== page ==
Editorial- The Environment

This school year, Midland High has reintroduced the recycling program, along with other methods to help the school be more conscientious of the environment. However, these new developments raise the question: is Midland High doing enough to help the environment? Illustration: Sasha Clemons

For the past five years ago, Midland High made no efforts towards recycling. Every classroom has a big blue recycling bin, but all of those items went in the trash. It wasn’t until a member of the new Green Club went to Principal Jeff Jaster about the issue that it was resolved. The solution was a simple matter of clear labeling, one that could have been done years ago. Although recycling is improving we believe the school could do more to help the environment.
This school year, we have witnessed a lot of new efforts being made to improve how Midland High impacts the environment. Several clubs and organizations, such as National Honor Society and Key Clubs, participate in beautification projects that involve cleaning up the campus grounds and planting flowers. The addition of chromebooks two years ago has reduced the need for paper in classrooms. This year, a timer was added to the air conditioning system that helps to ensure it is not overused. Also, the new Green Club is making strides towards getting the school more involved with opportunities on how to help the environment. The Focus recognizes that these are positive efforts, and the first steps in a good direction. However, despite these efforts, this isn’t enough, and more action is needed by both students and administration.
Currently, climate change and human impact on the environment is not a part of any class curriculum that is given to all students. Certain classes like AP/IB Biology II, Geoscience, and Organic Chemistry have discussions about the impact human activities have on the environment and how to help the problem. However, these classes only reach a small number portion of the student body. CarbonTIME is a new curriculum a handful of teachers at Midland High have adapted that focuses on this issue. However, students in CarbonTIME have found that they missed out on other topics, and lacked the skills and knowledge they needed for higher level classes. The Focus believes that the lack of standard education has created confusion among students, and that a unit on climate change and human effect on the environment should be integrated into a required class, such as freshman biology, that covers the bases of the problem and how they can help it. A life-science course is required by all students so there will be a universal understanding about the issue.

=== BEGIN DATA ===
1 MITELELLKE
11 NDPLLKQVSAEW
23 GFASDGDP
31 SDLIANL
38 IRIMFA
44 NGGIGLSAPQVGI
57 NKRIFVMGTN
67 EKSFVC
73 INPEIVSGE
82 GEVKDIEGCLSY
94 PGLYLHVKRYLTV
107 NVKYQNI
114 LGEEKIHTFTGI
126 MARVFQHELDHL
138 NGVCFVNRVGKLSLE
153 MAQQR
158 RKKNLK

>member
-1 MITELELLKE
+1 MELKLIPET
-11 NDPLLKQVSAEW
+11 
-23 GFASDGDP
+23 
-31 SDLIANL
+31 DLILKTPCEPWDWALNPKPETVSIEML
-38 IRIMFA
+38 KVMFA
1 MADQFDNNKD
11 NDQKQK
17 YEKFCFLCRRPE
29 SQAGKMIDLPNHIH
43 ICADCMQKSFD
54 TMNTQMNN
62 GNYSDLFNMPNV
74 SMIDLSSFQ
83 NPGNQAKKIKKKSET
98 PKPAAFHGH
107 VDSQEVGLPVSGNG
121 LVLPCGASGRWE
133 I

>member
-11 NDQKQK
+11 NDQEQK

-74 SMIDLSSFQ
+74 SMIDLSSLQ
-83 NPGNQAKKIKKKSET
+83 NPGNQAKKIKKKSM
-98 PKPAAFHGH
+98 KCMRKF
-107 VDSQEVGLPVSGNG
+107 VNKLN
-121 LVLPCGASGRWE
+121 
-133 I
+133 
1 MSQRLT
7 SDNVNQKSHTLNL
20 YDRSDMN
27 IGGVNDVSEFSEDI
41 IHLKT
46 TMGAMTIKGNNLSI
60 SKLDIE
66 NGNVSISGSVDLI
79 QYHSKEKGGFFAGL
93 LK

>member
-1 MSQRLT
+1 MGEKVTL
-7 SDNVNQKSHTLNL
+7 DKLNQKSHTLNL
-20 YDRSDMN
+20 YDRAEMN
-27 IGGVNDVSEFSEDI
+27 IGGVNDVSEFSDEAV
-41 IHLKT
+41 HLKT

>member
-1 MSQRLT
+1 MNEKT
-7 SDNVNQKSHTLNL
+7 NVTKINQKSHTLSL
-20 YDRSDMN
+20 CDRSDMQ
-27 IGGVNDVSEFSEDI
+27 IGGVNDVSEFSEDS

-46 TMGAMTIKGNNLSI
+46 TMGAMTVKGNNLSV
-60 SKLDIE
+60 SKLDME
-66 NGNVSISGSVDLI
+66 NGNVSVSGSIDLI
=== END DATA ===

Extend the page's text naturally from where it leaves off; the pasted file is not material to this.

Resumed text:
Another conflict at the school that is contributing to waste is the use of plastic silverware. This accumulates a lot of trash each day that is added to landfills. The food thrown away also adds to this. The Focus believes that using reusable silverware and finding a way to compost food that isn’t eaten would benefit the environment
We also believe that the administration is not doing enough to promote recycling, or is taking the problem seriously enough. Only recently have we started hearing announcements about this program. Also, there is a severely limited number of recycling bins available outside, and students leaving for lunch still litter all over campus. In past years, the administration made more efforts about the significance of recycling, and we believe those efforts are relevant and should be made again. There should be more announcements and conversations in classes about this problem so students are more aware.
Dow High currently has a prominent Green Club that has made a lot of successful efforts to be more environmentally friendly. They have a greenhouse and garden, along with other projects throughout the year to promote the significance of helping save the environment. Bringing on projects like these would dramatically help Midland High’s effect on the environment.
In summary, we believe the newer efforts being made by students and administration are good, and are first steps towards creating a building and community that has more positive impacts on the environment. However, we also believe that a lot more is needed so that our carbon footprint is reduced. We recognize that this is a slow process, but many of these actions are overdue, as this is a growing crisis on an international scale, and the future of our Earth depends on it.